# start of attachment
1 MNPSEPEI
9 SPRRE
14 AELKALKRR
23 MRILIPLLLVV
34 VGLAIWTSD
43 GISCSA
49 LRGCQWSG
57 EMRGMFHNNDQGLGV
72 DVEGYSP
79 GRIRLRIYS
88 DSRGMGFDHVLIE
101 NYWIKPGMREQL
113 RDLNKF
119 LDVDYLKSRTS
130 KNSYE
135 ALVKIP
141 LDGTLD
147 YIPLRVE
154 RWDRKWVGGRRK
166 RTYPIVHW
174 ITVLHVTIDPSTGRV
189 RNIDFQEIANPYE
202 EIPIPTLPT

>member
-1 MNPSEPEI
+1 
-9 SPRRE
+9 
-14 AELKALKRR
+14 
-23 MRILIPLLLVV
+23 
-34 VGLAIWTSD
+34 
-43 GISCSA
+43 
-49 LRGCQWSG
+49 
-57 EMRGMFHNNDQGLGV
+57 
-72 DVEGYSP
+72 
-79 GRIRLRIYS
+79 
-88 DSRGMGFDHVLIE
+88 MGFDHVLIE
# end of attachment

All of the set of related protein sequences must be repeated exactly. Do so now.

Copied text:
1 MNPSEPEI
9 SPRRE
14 AELKALKRR
23 MRILIPLLLVV
34 VGLAIWTSD
43 GISCSA
49 LRGCQWSG
57 EMRGMFHNNDQGLGV
72 DVEGYSP
79 GRIRLRIYS
88 DSRGMGFDHVLIE
101 NYWIKPGMREQL
113 RDLNKF
119 LDVDYLKSRTS
130 KNSYE
135 ALVKIP
141 LDGTLD
147 YIPLRVE
154 RWDRKWVGGRRK
166 RTYPIVHW
174 ITVLHVTIDPSTGRV
189 RNIDFQEIANPYE
202 EIPIPTLPT

>member
-1 MNPSEPEI
+1 
-9 SPRRE
+9 
-14 AELKALKRR
+14 
-23 MRILIPLLLVV
+23 
-34 VGLAIWTSD
+34 
-43 GISCSA
+43 
-49 LRGCQWSG
+49 
-57 EMRGMFHNNDQGLGV
+57 
-72 DVEGYSP
+72 
-79 GRIRLRIYS
+79 
-88 DSRGMGFDHVLIE
+88 MGFDHVLIE